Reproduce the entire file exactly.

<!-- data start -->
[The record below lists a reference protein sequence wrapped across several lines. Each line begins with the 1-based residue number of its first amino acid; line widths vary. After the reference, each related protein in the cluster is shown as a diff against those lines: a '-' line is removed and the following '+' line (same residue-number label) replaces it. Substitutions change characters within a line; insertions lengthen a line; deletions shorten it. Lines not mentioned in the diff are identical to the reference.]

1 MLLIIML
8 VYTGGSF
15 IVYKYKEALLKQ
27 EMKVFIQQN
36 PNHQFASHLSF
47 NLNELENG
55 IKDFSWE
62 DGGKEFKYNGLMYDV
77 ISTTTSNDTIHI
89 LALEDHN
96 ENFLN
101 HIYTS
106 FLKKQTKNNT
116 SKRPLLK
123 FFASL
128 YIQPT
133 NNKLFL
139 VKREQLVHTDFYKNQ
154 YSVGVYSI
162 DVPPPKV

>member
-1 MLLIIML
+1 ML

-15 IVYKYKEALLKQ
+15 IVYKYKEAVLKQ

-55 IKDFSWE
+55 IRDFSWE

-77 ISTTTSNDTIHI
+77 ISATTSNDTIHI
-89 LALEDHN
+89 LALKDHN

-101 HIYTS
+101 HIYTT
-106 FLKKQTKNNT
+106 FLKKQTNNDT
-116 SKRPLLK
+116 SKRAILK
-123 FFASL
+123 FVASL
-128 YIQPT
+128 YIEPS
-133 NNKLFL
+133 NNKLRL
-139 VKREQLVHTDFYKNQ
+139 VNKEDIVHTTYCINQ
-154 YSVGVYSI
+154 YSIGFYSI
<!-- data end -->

[The record below lists a reference protein sequence wrapped across several lines. Each line begins with the 1-based residue number of its first amino acid; line widths vary. After the reference, each related protein in the cluster is shown as a diff against those lines: a '-' line is removed and the following '+' line (same residue-number label) replaces it. Substitutions change characters within a line; insertions lengthen a line; deletions shorten it. Lines not mentioned in the diff are identical to the reference.]

1 MLLIIML
8 VYTGGSF
15 IVYKYKEALLKQ
27 EMKVFIQQN
36 PNHQFASHLSF
47 NLNELENG
55 IKDFSWE
62 DGGKEFKYNGLMYDV
77 ISTTTSNDTIHI
89 LALEDHN
96 ENFLN
101 HIYTS
106 FLKKQTKNNT
116 SKRPLLK
123 FFASL
128 YIQPT
133 NNKLFL
139 VKREQLVHTDFYKNQ
154 YSVGVYSI
162 DVPPPKV

>member
-1 MLLIIML
+1 ML

-15 IVYKYKEALLKQ
+15 IVYKYKEAVLKQ

-55 IKDFSWE
+55 IRDFSWE

-77 ISTTTSNDTIHI
+77 ISATTSNDTIHI
-89 LALEDHN
+89 LALKDHN

-101 HIYTS
+101 HIYTT
-106 FLKKQTKNNT
+106 FLKKQTNNDT
-116 SKRPLLK
+116 SKRAILK
-123 FFASL
+123 FVASL
-128 YIQPT
+128 YIEPS
-133 NNKLFL
+133 NNKLRL
-139 VKREQLVHTDFYKNQ
+139 VNKEDIVHTTYCINQ
-154 YSVGVYSI
+154 YSIGFYSI